Abstract Collaborative care models for depression in primary care are effective and cost-effective, but difficult to spread to new sites. Translating Initiatives for Depression into Effective Solutions (TIDES) is an initiative to promote evidence-based collaborative care in the U.S. Veterans Health Administration (VHA). Social marketing applies marketing techniques to promote positive behavior change. Described in this paper, TIDES used a social marketing approach to foster national spread of collaborative care models. TIDES social marketing approach The approach relied on a sequential model of behavior change and explicit attention to audience segmentation. Segments included VHA national leadership, Veterans Integrated Service Network (VISN) regional leadership, facility managers, frontline providers, and veterans. TIDES communications, materials and messages targeted each segment, guided by an overall marketing plan. Results Depression collaborative care based on the TIDES model was adopted by VHA as part of the new Primary Care Mental Health Initiative and associated policies. It is currently in use in more than 50 primary care practices across the United States, and continues to spread, suggesting success for its social marketing-based dissemination strategy. Discussion and conclusion Development, execution and evaluation of the TIDES marketing effort shows that social marketing is a promising approach for promoting implementation of evidence-based interventions in integrated healthcare systems. PMID:19785754

  10. A social marketing approach to implementing evidence-based practice in VHA QUERI: the TIDES depression collaborative care model

    Directory of Open Access Journals (Sweden)

    Parker Louise E

    2009-09-01

    Full Text Available Abstract Collaborative care models for depression in primary care are effective and cost-effective, but difficult to spread to new sites. Translating Initiatives for Depression into Effective Solutions (TIDES is an initiative to promote evidence-based collaborative care in the U.S. Veterans Health Administration (VHA. Social marketing applies marketing techniques to promote positive behavior change. Described in this paper, TIDES used a social marketing approach to foster national spread of collaborative care models. TIDES social marketing approach The approach relied on a sequential model of behavior change and explicit attention to audience segmentation. Segments included VHA national leadership, Veterans Integrated Service Network (VISN regional leadership, facility managers, frontline providers, and veterans. TIDES communications, materials and messages targeted each segment, guided by an overall marketing plan. Results Depression collaborative care based on the TIDES model was adopted by VHA as part of the new Primary Care Mental Health Initiative and associated policies. It is currently in use in more than 50 primary care practices across the United States, and continues to spread, suggesting success for its social marketing-based dissemination strategy. Discussion and conclusion Development, execution and evaluation of the TIDES marketing effort shows that social marketing is a promising approach for promoting implementation of evidence-based interventions in integrated healthcare systems.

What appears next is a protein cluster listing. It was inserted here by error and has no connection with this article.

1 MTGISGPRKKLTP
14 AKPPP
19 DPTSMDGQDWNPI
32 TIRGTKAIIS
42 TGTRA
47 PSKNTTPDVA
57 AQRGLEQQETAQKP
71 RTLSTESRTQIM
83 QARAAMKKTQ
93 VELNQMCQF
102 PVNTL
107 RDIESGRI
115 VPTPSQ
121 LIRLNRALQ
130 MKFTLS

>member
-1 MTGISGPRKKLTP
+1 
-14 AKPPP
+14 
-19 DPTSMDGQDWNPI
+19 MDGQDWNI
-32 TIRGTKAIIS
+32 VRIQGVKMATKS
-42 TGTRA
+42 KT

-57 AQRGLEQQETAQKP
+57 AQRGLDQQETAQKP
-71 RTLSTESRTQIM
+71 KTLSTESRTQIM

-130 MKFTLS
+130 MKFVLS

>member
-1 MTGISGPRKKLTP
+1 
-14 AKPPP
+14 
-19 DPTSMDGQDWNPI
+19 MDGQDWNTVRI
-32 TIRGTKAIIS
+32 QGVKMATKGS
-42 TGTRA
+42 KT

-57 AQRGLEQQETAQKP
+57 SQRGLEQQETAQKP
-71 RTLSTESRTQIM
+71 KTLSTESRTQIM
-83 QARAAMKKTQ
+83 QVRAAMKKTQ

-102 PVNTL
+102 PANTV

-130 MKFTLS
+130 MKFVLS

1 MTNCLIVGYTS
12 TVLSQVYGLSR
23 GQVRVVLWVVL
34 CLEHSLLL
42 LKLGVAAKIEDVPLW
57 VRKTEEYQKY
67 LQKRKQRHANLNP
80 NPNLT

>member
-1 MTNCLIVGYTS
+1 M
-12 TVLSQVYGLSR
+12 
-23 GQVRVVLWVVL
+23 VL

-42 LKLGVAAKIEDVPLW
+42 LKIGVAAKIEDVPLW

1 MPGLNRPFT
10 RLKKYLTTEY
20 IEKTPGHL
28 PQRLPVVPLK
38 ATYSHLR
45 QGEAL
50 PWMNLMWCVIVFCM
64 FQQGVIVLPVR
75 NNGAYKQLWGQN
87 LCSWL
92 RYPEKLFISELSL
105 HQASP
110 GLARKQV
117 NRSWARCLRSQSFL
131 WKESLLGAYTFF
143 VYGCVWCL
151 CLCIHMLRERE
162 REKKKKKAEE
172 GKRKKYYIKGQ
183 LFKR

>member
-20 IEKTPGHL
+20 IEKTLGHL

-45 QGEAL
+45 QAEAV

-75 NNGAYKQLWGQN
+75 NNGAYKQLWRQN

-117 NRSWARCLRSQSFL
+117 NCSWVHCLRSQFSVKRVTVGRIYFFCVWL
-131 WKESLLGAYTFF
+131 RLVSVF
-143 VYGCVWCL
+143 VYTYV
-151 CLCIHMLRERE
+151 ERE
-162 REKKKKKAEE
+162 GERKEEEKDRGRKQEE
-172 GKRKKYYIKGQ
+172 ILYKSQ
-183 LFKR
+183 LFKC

11. A numerical study on the impact of nonlinear interactions on the amplitude of the migrating semidiurnal tide

    Directory of Open Access Journals (Sweden)

    C. M. Huang

    2006-12-01

    Full Text Available To quantitatively study the effects of nonlinear interactions on tide structure, a nonlinear numerical tidal model is developed, and the reliability and convergence of the adopted algorithm and coding are checked by numerical experiments. Under the same conditions as those employed by the GSWM-00 (Global Scale Wave Model 2000, our model provides the nonlinear quasi-steady solution of the migrating semidiurnal tide, which differs from the GSWM-00 result (the linear steady solution in the MLT region, especially above 100 km. Additionally, their amplitude difference displays a remarkable month-to-month variation, and its significant magnitudes occur during the month with strong semidiurnal tide. A quantitative analysis suggests that the main cause for the amplitude difference is that the initial migrating 12-h tide will interact with the mean flow as well as the nonlinearity-excited 6-h tide, and subsequently yield a new 12-h tidal part. Furthermore, our simulations also show that the mean flow/tidal interaction will significantly alter the background wind and temperature fields. The large magnitudes of the tidal amplitude difference and the background alteration indicate that the nonlinear processes involved in tidal propagations should be comprehensively considered in the description of global atmospheric dynamics in the MLT region. The comparisons among our simulations, the GSWMs and some observations of tides suggest that the nonlinearity-induced tidal structure variation could be a possible mechanism to account for some discrepancies between the GSWMs and the observations.